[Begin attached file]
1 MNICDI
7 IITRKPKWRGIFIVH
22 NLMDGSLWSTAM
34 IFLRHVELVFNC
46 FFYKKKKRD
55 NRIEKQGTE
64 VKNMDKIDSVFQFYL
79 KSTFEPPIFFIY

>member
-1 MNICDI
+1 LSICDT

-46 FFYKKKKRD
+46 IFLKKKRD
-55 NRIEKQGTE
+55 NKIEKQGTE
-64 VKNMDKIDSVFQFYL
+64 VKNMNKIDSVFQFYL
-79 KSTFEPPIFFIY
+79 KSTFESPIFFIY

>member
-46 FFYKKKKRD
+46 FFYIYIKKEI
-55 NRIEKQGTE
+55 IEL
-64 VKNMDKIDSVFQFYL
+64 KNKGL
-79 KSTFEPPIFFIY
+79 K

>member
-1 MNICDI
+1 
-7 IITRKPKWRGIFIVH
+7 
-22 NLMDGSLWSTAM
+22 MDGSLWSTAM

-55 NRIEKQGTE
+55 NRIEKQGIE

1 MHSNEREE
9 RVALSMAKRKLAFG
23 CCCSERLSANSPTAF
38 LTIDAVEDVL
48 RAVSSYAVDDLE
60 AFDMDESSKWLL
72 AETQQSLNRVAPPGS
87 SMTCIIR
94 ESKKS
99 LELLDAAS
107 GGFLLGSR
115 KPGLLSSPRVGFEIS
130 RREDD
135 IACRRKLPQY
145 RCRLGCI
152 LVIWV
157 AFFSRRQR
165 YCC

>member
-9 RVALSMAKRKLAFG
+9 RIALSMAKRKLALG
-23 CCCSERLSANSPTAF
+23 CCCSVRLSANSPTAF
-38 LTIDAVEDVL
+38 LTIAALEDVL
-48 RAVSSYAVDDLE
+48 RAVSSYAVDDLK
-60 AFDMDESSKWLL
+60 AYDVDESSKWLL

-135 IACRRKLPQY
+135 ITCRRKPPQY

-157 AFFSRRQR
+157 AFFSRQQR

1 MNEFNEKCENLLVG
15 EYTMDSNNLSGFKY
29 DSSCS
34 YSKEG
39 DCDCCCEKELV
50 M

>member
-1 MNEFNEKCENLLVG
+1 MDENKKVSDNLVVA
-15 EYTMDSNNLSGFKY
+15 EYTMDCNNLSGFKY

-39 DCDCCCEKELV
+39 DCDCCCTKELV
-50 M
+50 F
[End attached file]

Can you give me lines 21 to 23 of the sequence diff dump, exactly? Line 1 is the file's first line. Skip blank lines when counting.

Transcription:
-46 FFYKKKKRD
+46 FFYIYIKKEI
-55 NRIEKQGTE